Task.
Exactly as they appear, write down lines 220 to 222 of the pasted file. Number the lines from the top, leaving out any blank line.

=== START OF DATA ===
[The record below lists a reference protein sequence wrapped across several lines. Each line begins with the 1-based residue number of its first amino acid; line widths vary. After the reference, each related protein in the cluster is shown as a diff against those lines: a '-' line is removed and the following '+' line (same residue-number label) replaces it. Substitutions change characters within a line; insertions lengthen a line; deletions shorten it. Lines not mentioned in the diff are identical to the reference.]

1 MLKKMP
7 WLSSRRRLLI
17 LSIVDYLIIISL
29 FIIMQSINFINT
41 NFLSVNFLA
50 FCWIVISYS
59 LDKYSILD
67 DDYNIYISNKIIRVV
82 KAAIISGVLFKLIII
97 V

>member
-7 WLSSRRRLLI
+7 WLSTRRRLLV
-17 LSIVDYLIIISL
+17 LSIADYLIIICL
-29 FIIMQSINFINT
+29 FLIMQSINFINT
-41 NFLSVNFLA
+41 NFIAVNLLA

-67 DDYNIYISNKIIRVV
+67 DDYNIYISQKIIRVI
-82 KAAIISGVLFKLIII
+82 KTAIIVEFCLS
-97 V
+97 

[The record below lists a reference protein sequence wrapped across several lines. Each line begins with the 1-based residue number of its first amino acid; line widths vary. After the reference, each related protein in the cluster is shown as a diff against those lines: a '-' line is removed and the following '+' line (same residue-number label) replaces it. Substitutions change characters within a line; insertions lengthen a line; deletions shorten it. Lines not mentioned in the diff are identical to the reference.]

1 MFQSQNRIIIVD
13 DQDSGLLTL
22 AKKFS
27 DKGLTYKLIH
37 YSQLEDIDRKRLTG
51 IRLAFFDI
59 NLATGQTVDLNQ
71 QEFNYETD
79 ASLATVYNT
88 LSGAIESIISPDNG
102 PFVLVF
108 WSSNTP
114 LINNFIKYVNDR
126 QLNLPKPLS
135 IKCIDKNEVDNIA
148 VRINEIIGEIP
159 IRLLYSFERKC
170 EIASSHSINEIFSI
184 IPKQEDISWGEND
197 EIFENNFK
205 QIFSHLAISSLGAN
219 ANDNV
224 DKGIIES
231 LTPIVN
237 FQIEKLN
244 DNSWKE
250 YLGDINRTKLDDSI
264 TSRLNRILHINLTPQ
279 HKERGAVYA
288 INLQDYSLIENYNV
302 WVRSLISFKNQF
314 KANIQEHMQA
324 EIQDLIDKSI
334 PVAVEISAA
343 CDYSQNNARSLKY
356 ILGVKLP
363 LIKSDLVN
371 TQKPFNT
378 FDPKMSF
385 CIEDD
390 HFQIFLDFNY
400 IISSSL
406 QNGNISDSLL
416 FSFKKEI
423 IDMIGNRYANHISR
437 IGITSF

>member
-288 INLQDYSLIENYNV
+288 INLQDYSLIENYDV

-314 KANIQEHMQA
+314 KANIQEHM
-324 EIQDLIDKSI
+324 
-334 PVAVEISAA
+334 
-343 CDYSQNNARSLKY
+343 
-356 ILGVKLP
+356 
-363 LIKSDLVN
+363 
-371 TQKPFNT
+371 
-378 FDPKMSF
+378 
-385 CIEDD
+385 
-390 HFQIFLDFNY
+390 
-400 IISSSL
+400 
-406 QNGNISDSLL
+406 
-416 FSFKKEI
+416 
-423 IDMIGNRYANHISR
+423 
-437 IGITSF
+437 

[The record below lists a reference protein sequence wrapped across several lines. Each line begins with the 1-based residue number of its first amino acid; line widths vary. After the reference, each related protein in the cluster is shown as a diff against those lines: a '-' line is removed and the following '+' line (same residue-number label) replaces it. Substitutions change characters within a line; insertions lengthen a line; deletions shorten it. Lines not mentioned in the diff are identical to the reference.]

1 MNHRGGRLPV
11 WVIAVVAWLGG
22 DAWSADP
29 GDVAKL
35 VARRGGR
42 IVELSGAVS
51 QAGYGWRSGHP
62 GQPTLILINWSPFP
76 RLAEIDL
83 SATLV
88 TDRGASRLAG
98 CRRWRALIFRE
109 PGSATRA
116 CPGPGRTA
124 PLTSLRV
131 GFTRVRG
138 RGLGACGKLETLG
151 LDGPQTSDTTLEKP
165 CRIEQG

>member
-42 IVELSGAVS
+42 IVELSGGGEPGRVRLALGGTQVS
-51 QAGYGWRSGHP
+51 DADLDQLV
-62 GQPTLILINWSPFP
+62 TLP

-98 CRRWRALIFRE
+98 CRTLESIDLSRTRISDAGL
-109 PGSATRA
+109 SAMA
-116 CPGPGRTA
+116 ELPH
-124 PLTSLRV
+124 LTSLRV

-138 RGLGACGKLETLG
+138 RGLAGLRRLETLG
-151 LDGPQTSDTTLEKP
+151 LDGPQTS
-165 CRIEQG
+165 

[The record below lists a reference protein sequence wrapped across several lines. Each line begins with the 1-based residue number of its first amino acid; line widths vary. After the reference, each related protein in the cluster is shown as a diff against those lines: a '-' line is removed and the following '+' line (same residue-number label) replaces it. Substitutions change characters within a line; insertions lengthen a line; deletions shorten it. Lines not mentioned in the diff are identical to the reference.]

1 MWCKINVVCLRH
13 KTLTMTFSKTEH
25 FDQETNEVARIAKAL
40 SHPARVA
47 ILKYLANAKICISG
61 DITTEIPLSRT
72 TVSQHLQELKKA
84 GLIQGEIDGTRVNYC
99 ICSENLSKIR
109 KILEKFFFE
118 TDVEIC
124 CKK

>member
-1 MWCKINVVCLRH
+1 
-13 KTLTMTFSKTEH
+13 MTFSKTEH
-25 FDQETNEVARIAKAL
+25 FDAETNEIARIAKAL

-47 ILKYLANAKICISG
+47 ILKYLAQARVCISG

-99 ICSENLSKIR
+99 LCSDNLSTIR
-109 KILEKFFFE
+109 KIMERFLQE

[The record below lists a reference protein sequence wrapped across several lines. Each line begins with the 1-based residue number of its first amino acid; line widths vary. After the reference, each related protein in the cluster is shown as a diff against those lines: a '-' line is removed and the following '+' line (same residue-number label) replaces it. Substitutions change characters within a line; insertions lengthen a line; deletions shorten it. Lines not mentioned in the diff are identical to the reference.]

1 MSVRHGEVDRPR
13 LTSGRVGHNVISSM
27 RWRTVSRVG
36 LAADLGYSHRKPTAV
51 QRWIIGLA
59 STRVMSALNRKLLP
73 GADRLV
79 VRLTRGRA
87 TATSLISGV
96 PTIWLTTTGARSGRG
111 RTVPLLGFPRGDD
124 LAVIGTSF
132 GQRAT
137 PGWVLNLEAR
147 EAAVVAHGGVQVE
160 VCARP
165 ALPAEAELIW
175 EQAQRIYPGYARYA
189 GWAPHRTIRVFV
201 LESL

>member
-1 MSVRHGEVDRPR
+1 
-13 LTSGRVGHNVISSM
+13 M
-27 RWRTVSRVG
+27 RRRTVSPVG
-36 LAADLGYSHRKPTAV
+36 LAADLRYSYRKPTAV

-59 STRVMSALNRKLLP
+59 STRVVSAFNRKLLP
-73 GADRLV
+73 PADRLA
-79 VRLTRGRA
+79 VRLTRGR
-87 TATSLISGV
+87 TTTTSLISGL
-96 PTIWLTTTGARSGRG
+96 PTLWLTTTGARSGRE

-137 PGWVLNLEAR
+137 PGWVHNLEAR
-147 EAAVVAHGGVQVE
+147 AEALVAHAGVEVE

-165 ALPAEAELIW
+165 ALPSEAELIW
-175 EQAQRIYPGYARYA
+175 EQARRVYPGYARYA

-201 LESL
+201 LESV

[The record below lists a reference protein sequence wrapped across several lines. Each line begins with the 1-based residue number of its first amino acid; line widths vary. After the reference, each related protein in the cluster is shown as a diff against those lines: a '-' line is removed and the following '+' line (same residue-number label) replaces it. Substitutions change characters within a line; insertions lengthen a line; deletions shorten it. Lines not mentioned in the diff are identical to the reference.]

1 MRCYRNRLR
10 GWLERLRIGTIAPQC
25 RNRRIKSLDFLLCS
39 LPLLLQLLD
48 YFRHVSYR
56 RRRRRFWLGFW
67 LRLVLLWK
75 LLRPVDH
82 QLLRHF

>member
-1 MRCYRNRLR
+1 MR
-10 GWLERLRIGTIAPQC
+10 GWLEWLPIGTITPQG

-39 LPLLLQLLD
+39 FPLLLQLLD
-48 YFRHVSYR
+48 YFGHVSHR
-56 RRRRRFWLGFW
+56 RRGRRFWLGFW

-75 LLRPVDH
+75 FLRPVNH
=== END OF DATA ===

-175 EQAQRIYPGYARYA
+175 EQARRVYPGYARYA

-201 LESL